ANKARA: Athens has put last week’s Turkey-Libya deal on maritime borders in the eastern Mediterranean on the agenda of NATO’s London summit.
The summit, intended to contribute to a resolution of the Syrian conflict, has faced a number of crises, including the latest war of words between the Turkish and French presidents.
Turkey’s President Recep Tayyip Erdogan called Emmanuel Macron “brain dead” after the French president said NATO was suffering “brain death” due to a lack of co-ordination among allies, particularly over Turkey’s invasion of northern Syria in October.
Greece intends to demand the support of the other allies in what it sees as Ankara’s attempts to violate Greek sovereignty, notably after last week’s agreement with Libya.
Greek Prime Minister Kyriakos Mitsotakis argued that NATO “cannot remain indifferent when one of its members blatantly violates international law and that a neutral approach is to the detriment of Greece, which has never sought to ratchet up tensions in the area.”
Cyprus and Egypt have also condemned the Turkey-Libya deal, finding it “illegal” and contrary to international law. The Greek and Egyptian foreign ministers discussed the matter in Cairo on Sunday.
The deal brought another fault line to the tension in the region between the countries over oil and gas drilling rights. Turkey, which does not recognize the statehood of Cyprus, is conducting drilling activities in waters where the Greek part of the divided island nation claims to have exclusive economic rights.
Some experts claim that Greece might become closer to Russia if NATO does not meet its expectations over the Turkey-Libya deal. Russian Foreign Minister Sergey Lavrov met with his Greek counterpart on Nov. 7 and underlined the importance of Russia-Greece cooperation.
Samuel Ramani, a geopolitical analyst and doctoral candidate at the University of Oxford, thinks that Greece has been trying to capitalize on the deterioration of Turkey-US relations to become an increasingly important eastern Mediterranean partner.
“Turkey’s maritime border agreement with Libya reflects a rise in bilateral tensions with Greece, but also Ankara’s desire to test NATO’s willingness to critique its conduct. Greece would be very frustrated if NATO did not pressure Turkey on this issue, but a polarization is entirely possible, due in part to disagreements between France and Spain,” he told Arab News.
France was against Turkey’s recent two-week-long incursion into northern Syria, while Spain announced support for the operation.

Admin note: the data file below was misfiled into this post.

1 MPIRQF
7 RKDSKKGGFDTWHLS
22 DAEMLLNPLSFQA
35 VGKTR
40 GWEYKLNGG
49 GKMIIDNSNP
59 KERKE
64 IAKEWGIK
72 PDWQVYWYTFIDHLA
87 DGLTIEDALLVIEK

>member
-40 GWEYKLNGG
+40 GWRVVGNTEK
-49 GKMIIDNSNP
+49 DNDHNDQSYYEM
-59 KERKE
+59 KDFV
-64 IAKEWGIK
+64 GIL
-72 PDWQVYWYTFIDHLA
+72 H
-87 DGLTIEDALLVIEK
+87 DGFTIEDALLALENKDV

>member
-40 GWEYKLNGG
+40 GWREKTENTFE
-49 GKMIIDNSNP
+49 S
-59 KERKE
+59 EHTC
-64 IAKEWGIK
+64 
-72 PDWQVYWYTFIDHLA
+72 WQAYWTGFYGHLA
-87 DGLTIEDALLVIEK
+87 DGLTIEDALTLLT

According to Ramani, if NATO does not take Greece’s side, it is possible that Athens could play the Russia card and court closer relations with Moscow.
“Greece, which already has the Russian S-300, could purchase new Russian weapons systems to counter-balance Turkey’s acquisition of the S-400. So a pivot to Russia won’t be a complete reorientation of Greek foreign policy but a demonstration of Greece’s flexibility. It will show that if NATO doesn’t deliver, Athens has a strong partnership in Moscow,” he said.
For Ramani, Greece could also try to leverage these ties with Russia in the hope of getting Putin to convince Erdogan to refrain from provocations in the eastern Mediterranean.
“Regarding regional dynamics, it is conceivable that Russia could establish closer relations with Greece and Turkey simultaneously, expanding its beach-head in southeastern Europe at a time when further EU accessions in the western Balkans are gaining scrutiny. This beach-head would mirror its balancing strategies in the Middle East and bolster Russia’s international status,” he said.
But some other analysts call this an “exaggeration” considering the growing presence and diplomatic initiatives of the US in the eastern Mediterranean.
Greek Prime Minister Kyriakos Mitsotakis and US President Donald Trump are set to meet on Jan. 7.
According to Dr. Michael Tanchum, senior fellow at the Austrian Institute for European and Security Policy (AIES), the period between the NATO summit and the Greece-US meeting could witness efforts by Turkey to strengthen its hand and gain leverage in Libya and in the eastern Mediterranean.
The Libyan National Army previously claimed that Ankara has been supplying Turkish-made medium-range unmanned aerial vehicles to the rival Government of National Accord (GNA) that holds the capital, Tripoli.
In early November, EU foreign ministers adopted a mechanism to impose sanctions on Turkish officials or companies involved in “unauthorized drilling activities” in the eastern Mediterranean.
Praxoula Antoniadou Kyriacou, a former Cypriot energy minister and now a leader of the liberal United Democrats party, has long emphasized that energy is a “make or break” opportunity in Cyprus and the eastern Mediterranean.
“There are win-win approaches and lose-lose approaches. A win-win approach would include working within and respecting international law and at the same time initiating dialogue which is inclusive of all concerned,” Kyriacou told Arab News in an exclusive interview.
For Kyriacou, military options have brought nothing but destruction in the eastern Mediterranean and will not yield any long-term benefits.
“We need to enter into dialogue within the framework of international law and aim to find solutions that create added value for all concerned,” she said.